BAN TA KLANG, Thailand – A small village that bills itself as having the world’s largest number of domesticated elephants is determined to keep its traditions alive.

Praethong, a 20-year-old elephant, would be an unusual house pet outside her hometown of Ban Ta Klang in northeastern Thailand.

But in the small rural village in the rice-growing province of Surin, her 4 tonnes of bodyweight, inquisitive trunk and daily appetite for 400 kilograms of foliage are a common sight.

Praethong, meaning golden silk, was one of 269 elephants attending a feast Friday in the provincial capital, also called Surin. The event has previously set a record for the world’s largest elephant buffet.

Back home she lives among the village’s 210 elephants. She was born into a long line of elephants belonging to a family in the village, where around a third of households keep pet pachyderms.

Most villagers in Ban Ta Klang are of ethnic Kuy descent, whose ancestors were skilled at catching wild elephants and training them to fight or work.

The community is proud of its tradition of elephant husbandry. But they are not treated like normal, smaller, pets and critics have raised concerns about the animals’ psychological and physical health.

“These elephants are chained up all day,” says Tina Blessers, a Belgian zoo elephant veterinary nurse, who is staying at the village for a week. “It can make them depressed like that one,” she says, pointing at one of the elephants nearby rocking back and forth rhythmically.

Wild elephants spend most of their day foraging and studies suggest that the lack of such opportunities can contribute to the meaningless repetitive movements among captive individuals.

“They should get to do things that are in their nature like roaming around freely,” the veterinary nurse says.

The village headman Pakit Pungpattana, who owns seven elephants, disagrees.

“This is natural for them because they are born in captivity and are used to being chained,” he says, adding that the chains are usually long and allow elephants to move around.

“We tie them not to torture them but to prevent them from wandering off to other people’s properties, eating their crops or hurting them,” he says. “We live in a community so that is our responsibility.”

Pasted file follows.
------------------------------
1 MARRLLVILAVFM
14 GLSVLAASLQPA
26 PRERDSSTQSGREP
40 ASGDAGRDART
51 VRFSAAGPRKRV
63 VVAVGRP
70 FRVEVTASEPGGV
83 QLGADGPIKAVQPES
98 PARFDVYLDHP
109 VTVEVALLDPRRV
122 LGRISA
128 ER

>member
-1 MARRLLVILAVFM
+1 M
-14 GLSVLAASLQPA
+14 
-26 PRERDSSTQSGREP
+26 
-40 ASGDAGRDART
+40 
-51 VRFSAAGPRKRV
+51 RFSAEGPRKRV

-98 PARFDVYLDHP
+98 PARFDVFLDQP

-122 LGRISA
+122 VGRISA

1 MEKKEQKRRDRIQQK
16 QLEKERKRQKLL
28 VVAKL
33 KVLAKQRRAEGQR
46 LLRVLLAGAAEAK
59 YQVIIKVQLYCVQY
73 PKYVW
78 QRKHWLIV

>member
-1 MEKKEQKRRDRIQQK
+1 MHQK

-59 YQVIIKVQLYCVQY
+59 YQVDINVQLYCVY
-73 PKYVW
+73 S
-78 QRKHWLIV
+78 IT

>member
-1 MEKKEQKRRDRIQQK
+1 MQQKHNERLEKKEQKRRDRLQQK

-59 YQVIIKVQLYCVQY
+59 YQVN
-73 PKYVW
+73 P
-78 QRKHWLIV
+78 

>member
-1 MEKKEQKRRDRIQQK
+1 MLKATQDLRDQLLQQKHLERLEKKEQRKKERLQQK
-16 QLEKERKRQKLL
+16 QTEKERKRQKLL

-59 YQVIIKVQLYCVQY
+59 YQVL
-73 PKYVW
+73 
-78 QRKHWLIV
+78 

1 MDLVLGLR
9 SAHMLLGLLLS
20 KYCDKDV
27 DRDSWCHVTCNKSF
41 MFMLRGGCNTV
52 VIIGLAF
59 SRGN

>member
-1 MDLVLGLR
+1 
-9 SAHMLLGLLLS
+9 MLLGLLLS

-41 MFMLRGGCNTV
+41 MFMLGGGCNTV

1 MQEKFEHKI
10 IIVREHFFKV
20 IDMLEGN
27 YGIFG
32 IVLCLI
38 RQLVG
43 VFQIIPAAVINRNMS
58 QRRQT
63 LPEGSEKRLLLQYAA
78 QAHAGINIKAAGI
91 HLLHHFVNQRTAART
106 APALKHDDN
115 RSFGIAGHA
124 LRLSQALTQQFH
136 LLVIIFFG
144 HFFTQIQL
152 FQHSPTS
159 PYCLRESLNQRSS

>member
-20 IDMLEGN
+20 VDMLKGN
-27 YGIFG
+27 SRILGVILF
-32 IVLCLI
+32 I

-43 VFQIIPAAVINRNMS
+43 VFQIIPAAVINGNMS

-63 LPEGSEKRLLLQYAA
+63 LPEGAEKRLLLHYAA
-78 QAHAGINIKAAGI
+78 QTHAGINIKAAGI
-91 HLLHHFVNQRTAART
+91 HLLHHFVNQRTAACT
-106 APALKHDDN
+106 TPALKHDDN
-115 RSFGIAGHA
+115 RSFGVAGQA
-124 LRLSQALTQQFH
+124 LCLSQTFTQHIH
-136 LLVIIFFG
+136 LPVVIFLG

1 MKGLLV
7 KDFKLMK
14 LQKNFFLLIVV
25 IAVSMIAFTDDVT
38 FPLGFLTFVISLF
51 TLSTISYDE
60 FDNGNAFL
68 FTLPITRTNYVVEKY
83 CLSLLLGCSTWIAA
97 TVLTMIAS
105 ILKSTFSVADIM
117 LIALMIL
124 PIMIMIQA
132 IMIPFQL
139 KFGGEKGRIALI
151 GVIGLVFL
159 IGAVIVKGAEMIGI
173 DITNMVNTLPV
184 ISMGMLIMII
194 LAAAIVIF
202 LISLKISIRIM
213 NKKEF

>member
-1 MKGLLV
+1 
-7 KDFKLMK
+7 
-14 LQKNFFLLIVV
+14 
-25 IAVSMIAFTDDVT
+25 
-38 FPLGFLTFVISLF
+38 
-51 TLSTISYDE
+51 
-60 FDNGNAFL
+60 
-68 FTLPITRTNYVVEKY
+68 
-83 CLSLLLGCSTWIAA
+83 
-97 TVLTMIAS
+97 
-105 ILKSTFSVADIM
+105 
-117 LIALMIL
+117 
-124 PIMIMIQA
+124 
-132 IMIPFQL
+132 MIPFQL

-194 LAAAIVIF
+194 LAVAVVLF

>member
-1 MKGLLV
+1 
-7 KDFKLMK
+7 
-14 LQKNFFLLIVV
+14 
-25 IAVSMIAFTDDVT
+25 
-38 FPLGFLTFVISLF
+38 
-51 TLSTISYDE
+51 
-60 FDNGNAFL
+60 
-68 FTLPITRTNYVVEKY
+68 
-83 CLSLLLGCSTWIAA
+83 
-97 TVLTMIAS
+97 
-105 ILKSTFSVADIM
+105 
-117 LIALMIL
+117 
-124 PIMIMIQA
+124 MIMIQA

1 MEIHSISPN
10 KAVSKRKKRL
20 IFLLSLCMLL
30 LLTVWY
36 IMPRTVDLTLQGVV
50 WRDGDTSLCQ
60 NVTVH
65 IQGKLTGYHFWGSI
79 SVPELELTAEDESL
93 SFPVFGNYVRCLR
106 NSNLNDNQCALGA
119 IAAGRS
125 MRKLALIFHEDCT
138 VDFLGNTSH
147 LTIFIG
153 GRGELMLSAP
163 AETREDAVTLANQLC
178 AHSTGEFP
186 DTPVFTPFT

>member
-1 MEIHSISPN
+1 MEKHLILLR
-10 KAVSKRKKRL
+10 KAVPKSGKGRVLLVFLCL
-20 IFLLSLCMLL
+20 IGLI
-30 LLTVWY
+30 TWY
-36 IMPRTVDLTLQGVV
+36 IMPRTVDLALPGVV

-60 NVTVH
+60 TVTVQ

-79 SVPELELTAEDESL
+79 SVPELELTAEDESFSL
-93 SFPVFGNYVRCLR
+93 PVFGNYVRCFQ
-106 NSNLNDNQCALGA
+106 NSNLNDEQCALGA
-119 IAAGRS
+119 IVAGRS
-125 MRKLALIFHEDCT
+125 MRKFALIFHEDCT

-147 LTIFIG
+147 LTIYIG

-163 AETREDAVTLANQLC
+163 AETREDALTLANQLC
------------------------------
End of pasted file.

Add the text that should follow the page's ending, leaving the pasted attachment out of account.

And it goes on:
The process of elephant training and the use of bullhooks – a stick with a sharp metal hook used to prod an elephant – also raise concerns.

“Training hooks and bullhooks can potentially injure elephants if used with force,” says Worachot Buddee, who has worked with the community for four years on behalf of the Surin Project elephant welfare group to improve the living conditions of the animals. “Over the years I saw a few elephants with bruises from those hooks.”

“We teach elephants tricks by using food, orders, gestures and repetition,” says Chatree Salangam, the owner and mahout of Praethong, whom he raised since she was born. “Force is used only when necessary, not randomly.”

“I used sharp hooks the first few months I trained her so that she would remember the tricks but not since, because she learned fast,” he says, while signalling Praethong with his hand to raise his daughter up in the air with her trunk.

Praethong and most of the elephants in the village work at the village’s elephant centre, performing tricks such as painting and throwing darts, and offering rides to local and foreign tourists.

Animal welfare advocates have criticised the use of elephants by Thailand’s tourism industry, but headman Pakit denies the animals in the village suffer.

He set up the government-backed centre in 1995 to halt elephant street-begging. Until around 10 years ago, elephants were common roaming the streets at tourist spots, as their mahouts would sell visitors pieces of fruit to feed to the animals.

During late 1990s, Chatree and Praethong were begging in Chiang Mai for money to feed Chatree’s family, including Praethong herself.

But when the centre was established they returned to the village, like many other mahouts and elephants.

“We are not like other elephant tourist camps, we do this because we love our elephants,” Pakit says.

For each registered elephant, the mahouts get a monthly salary of 10,800 baht (300 US dollars) from authorities on top of the money made from tourists, he adds.

The elephant’s main staple is bana grass, which is locally grown by some villagers and costs 2 baht per kilogram. Elephants eat around 10 percent of their bodyweight daily, with adults weighing 2 to 5 tonnes.

“The centre supports the community – the mahouts and the elephants,” Pakit says. “So we can continue raising elephants like we have been doing for centuries … it’s part of who we are.”

Chatree says he learned how to train and raise elephants from his parents and grandparents and he is teaching his 18-year-old daughter the techniques to prepare her for Praethong’s calf due to arrive in less than two years.

“I love her,” Chatree says, caressing Praethong with his hand while his daughter is on her back. “I don’t think I can live without her.”

A version of this article was published by dpa international on November 20, 2015 with the headline: Thai village proud of elephant pet tradition. The article appeared in various publications, including Khaosod English and Dalje. A German language version of this article appeared in print on November 20, 2015 on page 13 of Salzburger Nachrichten with the headline: Ein Dorf mit ziemlich dicken Freunden. It also appeared in various German language news websites.